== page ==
Frears employs grainy TV images and 16 and 35mm film stocks to hack together this snippet and sound byte send up. At times the script borders on exploitive as it uses Diana's death for its own critical springboard, weighing the legitimacy of maintaining a British monarchy. Ironically, Frears and Morgan come down rather lightly on Prince Charles (Alex Jennings) - the most liberally painted caricature in the gallery. In fact, Charles comes off as very much the jilted romantic fop and doting father. Camilla Parker Bowles isn't even brought up!
This revisionist take on the royal marriage and its humiliating public split quietly lays the lion's share of blame at Diana's feet, leaving the rest of the film on rather shaky ground. Save Helen Mirren (who won an Oscar for her role as Queen Elizabeth II) who apes the great lady through maximum effort to sublime perfection. Mirren is the Queen in mannerism and deportment. She remains the film’s one saleable and utterly believable commodity.
The film opens with Tony Blair’s (Michael Sheen) appointment to parliament. The Queen (Mirren) reminds him of his temporary place in the general scheme of British politics – a move that wins a rather uneasy détente between these two until that fateful night in Paris that claimed Diana's life.
Moments after the first televised news of the wreck in the tunnel, Blair is on the phone to Her Majesty – cautiously inquiring as to the appropriate course of action. Blair advises the Queen on a public address. But she will have none of it. Instead, the Queen goes off to Balmoral Castle, the customary late summer retreat with Prince Philip (James Cromwell), Prince Charles (Alex Jennings), The Queen Mother (Sylvia Syms) and the young heirs to the throne in tow.
There, they carry on in the tradition and with the proverbial stiff upper lip. Philip chooses to focus on hunting down a fourteen point stag - a majestic animal eventually hunted to extinction. The script clumsily parallels the last gasp of the animal with that of a waning British aristocracy already in very steep decline.
At first, mass sympathy is with the Royal house. Soon, however, public opinion sours, particularly after the Queen refuses even the most basic acknowledgement of Diana’s importance on the world stage; as in flags flying at half mast, a public address, her return to Buckingham Palace to mingle with the outpouring of tears. This lack of immediate embrace by the House of Windsor, coupled with Blair's branding of Diana as 'the people's princess' transforms the weeping crowds into an increasingly frustrated and angry mob. A poll from the period even suggests that one in five Brits believed the monarchy should be dismantled.
Morgan's script fiendishly delights in exposing a crusty underbelly of tension amongst the Royals; Prince Philip’s overriding contempt for Diana; Charles’ presumed outpouring of loss made ineffectual by an overbearing mother; Cherie Blair’s (Helen McCrory) disdain for the monarchy in a rather feckless curtsy before the queen. This is not a film of performances per say, but a succession of very brief snapshots and fleeting vignettes barely cut and pasted together.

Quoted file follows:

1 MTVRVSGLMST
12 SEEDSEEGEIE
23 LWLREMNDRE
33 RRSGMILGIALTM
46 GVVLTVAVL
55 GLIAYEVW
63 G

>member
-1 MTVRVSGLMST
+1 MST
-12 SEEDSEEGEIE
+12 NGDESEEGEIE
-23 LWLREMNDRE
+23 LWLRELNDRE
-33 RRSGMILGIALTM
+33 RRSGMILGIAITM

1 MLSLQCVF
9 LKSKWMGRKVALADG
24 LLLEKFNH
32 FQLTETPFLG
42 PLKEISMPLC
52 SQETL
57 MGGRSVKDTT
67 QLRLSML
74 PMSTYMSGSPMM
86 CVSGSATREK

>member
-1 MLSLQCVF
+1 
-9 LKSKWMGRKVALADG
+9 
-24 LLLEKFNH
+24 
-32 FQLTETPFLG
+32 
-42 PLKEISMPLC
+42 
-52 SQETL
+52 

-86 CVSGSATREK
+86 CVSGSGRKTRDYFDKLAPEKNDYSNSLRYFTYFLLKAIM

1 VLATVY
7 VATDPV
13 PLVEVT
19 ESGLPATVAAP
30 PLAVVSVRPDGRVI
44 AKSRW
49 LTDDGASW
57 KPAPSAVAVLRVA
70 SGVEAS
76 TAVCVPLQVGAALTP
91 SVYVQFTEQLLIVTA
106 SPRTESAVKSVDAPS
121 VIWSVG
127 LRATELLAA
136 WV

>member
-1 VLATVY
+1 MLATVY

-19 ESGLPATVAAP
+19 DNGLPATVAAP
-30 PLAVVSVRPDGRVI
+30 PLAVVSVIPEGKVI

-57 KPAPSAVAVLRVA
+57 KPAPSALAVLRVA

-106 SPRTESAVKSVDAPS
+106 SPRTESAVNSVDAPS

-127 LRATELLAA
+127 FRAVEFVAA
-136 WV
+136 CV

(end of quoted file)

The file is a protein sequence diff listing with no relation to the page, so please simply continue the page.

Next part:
The overall empathy of the piece is lost - or rather buried - under a barrage of news clips. It seems that whenever director Frears and Morgan cannot figure out a way to provide a transitional scene between two others they simply fall back on inserting whole portions of BBC footage to drag the story along to its inevitable conclusion. This oversight, plus Lucia Zucchetti's rather heavy handed editing reduces the figure of the Queen to mere glances and moments of silent introspection sandwiched in-between documentary footage.
This isn’t a great melodrama – just a mediocre one that proves very adept at feeding the loyalist/royalist fan base; both Diana-philes and devotees of the Queen. In the end, The Queen is a curiosity, an anomaly and an addendum to history made from a slightly biased vantage of extensive research, but without the infusion of any sort of heart or soul to make the project come alive.
Alliance Home Video’s Blu-Ray improves on its DVD from several years ago. Although the increase in resolution results in a much tighter image, Frears use of stock, TV and 16mm footage tends to dumb down whatever integrity an upgrade to Blu-ray would have made more obvious. Scenes in the palace are quite startling with rich bold colours. And although fine detail doesn't exactly jump forth from the screen, the resulting image does manage to recapture the look and feel of a film-like image rather than a digital one.
Alliance has kept its original 5.1 Dolby Digital mix. Since this is a dialogue driven film there really are no startling moments in audio fidelity that make one sit up and take notice. Still, this is an accurately repurposed soundtrack that will surely not disappoint. Extras are all direct imports from the original DVD release and include the film’s original trailer, an audio commentary and a ‘making of’ featurette.
FILM RATING (out of 5 - 5 being the best)